Decongesting logistic hubs with digitisation
In a supply chain, logistics hubs are the junction points which witness the maximum action. These are the trans-shipment hotspots where massive volumes of cargo converge, are reassigned, and are then sent on their way to the consignee. Airports, ocean and river ports, transport and package centers, even large industry and production sites are among the regular trans-shipment centers that play a vital role in a supply chain.
Managing the goods at the logistics hub itself is just as essential as ensuring a smooth movement of inbound and outbound transports of these goods. Congestion at these hubs could create bottlenecks in the flow of goods and thereby cause delays in rest of the chain. Therefore, synchronising the entire process while keeping every player informed in the loop is pertinent. This would ensure that goods are passed through these hubs, small or big, without ending up stuck in traffic.
Siemens Postal, Parcel & Airport Logistics (SPPAL) and its subsidiary AXIT, a specialist for cloud-based IT solutions for the management of supply chains, are focusing on the optimisation of the entire transport chain with their joint efforts on an integrated workflow via a cloud-based platform. Today hub operators do not have an easy access to the information like the size of the consignment, estimated arrival time, transport management data from the logistics service providers, etc. Due to this, consignments end up getting accumulated in stacks within the hubs. A proper communication channel, which is easily accessible to all stakeholders can turn the business around and make it more profitable and reliable by optimum utilisation of resources.
An expert paper recently released by AXIT emphasizes on three primary, closely related areas that are predestined for the use of cross-enterprise IT platforms.
Transport management: Shipping data is transmitted from the consignors or their forwarders to the centralized IT platform. This data already includes everything the logistics hub needs to know, including type of shipment, volume, weight, estimated time of arrival, and much more. The platform gives hub managers a bird’s eye view of all incoming shipments from all forwarders. This would help the hub’s logistics managers to know the status of any given shipment so that they can make precise, reliable plans for its arrival.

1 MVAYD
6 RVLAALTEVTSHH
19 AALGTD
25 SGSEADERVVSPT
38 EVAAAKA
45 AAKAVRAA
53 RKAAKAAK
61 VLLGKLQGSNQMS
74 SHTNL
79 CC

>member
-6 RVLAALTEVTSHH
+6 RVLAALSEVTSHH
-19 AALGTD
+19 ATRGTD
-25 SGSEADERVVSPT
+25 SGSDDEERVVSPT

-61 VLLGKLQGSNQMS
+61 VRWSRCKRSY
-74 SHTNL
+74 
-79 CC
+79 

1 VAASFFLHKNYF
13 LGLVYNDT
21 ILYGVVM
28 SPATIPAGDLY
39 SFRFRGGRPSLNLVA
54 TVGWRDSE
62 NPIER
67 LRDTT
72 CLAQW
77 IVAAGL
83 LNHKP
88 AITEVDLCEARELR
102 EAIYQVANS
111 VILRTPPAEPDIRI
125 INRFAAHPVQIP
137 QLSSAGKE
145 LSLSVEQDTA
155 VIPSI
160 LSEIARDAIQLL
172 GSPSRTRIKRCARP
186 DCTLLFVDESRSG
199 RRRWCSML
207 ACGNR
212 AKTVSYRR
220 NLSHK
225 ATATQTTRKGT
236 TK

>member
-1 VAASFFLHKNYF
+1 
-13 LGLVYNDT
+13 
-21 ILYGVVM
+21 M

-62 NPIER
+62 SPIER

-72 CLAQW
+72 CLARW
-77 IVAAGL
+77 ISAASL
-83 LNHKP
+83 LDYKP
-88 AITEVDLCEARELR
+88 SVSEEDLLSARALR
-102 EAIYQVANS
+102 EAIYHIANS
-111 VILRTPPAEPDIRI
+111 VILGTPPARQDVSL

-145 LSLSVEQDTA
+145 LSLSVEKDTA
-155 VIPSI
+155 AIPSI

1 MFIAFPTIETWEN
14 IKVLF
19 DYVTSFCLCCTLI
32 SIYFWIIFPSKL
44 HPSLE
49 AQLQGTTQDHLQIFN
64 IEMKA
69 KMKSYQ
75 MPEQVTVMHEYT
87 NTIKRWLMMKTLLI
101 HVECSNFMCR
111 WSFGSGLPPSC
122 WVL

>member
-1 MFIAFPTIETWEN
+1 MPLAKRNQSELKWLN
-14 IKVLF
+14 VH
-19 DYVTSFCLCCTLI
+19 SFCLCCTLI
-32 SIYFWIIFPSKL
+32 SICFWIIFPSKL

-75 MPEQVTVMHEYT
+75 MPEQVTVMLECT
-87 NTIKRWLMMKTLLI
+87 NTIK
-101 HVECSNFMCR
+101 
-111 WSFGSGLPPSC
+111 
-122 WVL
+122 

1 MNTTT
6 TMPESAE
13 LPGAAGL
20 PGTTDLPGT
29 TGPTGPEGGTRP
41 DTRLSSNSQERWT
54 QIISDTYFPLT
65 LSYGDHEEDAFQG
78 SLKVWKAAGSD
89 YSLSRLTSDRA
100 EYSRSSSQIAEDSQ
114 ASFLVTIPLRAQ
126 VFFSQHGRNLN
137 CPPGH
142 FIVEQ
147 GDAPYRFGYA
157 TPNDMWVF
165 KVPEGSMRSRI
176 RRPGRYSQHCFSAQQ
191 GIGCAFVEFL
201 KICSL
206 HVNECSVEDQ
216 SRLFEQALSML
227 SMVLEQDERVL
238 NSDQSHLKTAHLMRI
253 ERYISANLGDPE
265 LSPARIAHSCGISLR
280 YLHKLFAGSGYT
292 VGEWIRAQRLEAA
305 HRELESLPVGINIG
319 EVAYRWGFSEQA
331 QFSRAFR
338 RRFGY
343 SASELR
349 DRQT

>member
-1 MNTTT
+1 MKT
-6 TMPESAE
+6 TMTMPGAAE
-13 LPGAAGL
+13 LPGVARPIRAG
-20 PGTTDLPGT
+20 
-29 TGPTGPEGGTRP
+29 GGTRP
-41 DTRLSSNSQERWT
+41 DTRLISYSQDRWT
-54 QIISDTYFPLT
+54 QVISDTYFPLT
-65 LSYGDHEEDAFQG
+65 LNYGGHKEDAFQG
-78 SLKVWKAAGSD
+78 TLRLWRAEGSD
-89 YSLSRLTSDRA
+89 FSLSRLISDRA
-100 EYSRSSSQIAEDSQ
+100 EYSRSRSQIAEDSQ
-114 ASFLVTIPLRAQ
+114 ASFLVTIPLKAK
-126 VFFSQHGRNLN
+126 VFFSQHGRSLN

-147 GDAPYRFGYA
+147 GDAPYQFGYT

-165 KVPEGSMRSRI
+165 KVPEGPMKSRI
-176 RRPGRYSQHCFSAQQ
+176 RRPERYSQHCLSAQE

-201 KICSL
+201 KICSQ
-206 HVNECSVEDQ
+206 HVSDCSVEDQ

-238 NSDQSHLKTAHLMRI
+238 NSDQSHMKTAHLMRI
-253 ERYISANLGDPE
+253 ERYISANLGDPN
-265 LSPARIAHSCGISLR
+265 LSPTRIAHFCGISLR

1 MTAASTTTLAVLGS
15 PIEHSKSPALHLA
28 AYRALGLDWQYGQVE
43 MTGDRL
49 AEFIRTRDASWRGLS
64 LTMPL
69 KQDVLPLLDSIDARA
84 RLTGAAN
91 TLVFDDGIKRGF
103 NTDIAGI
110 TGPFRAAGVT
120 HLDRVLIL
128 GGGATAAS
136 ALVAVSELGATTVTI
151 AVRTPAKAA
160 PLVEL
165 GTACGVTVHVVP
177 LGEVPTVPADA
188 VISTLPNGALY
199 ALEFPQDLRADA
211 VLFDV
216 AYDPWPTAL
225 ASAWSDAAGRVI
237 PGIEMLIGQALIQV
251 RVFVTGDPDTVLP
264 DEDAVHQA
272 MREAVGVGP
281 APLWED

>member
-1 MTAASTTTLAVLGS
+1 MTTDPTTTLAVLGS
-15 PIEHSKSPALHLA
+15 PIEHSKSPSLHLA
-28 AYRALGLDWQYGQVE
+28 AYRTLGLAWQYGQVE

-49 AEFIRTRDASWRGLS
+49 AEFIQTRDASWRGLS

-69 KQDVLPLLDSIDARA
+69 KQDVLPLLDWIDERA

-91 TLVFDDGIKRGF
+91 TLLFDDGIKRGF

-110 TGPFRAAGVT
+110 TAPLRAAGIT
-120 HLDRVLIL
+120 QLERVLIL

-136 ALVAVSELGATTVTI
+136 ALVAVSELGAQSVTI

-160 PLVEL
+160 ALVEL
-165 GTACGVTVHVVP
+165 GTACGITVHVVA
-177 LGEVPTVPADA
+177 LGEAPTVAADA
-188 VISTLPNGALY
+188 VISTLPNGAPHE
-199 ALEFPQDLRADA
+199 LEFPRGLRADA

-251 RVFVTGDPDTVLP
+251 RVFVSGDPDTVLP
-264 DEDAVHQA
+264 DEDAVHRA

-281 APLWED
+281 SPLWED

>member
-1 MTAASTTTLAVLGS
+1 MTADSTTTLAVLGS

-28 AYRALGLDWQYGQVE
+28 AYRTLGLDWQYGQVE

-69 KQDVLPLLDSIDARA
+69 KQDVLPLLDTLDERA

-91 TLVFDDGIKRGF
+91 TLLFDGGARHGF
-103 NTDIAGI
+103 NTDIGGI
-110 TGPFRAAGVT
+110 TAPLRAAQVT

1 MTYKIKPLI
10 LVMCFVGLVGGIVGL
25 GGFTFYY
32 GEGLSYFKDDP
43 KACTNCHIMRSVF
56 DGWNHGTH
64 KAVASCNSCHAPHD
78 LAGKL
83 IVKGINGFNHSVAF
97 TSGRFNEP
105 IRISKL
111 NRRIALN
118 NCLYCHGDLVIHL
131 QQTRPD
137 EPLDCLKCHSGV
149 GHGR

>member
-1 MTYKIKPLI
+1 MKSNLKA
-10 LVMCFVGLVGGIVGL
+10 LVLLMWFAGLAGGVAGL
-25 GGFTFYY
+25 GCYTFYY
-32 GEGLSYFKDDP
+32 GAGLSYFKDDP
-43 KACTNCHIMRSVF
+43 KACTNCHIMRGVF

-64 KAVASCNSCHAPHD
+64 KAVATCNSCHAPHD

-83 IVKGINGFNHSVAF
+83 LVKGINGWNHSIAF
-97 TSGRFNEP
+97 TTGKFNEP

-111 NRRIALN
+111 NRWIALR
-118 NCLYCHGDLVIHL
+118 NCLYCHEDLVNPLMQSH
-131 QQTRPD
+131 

Time slot management: Logistics hubs and forwarders use time slot management to agree on a good delivery time, thereby avoiding unnecessary congestion. Forwarders use their online access to view, reserve, and book open time slots. The hub also uses the system to confirm bookings to more efficiently allocate its personnel in receiving. This reduces the wait times for forwarders, and the added transparency makes it easier to manage spikes in orders.
Dock & Yard Management: This involves managing transports on site at the logistics hub with the objective of optimizing the use of existing resources and ensuring the smooth flow of all processes, from the arrival of the truck to its departure. Each individual vehicle entering the hub is identified using RFID, automatic license plate recognition, smart cards, or the like. The transport schedules and the available data about the vehicle and its load are used to coordinate the other on-site processes. Mobile devices or large display boards are used to give drivers the information they need, such as the assigned parking spot and loading dock.
An IT solution that covers these three areas makes it possible to plan and manage transports end to end and leverage the potential for greater efficiency: picking up the goods from the consignor, transporting them to the logistics hub, managing the processes within the logistics hub, and last but not least, unloading them at the dock,” the paper further says.
With this solution for logistics centers and transport companies, SPPAL and AXIT are paving the way to fully utilise the opportunities of digitalisation.
Cloud-based solutions are essential to getting the most value out of the logistics operations. According to information technology research and advisory firm Gartner, the worldwide public cloud services market is projected to grow 18 percent in 2017 to total $246.8 billion, up from $209.2 billion in 2016. Experts, meanwhile, note that cloud has made its impact across industries; from technology to commodities, but nowhere can its effects be more clearly seen than within logistics. Some of the key technology trends categorised by Gartner, which will be widely adopted for future logistics, include internet of things, intelligent business processes, algorithmic business, peer-to-peer networks and smart machines. These technologies are expected to eliminate inefficiencies within the supply chain and revolutionise the logistics industry.
Picture source: AXIT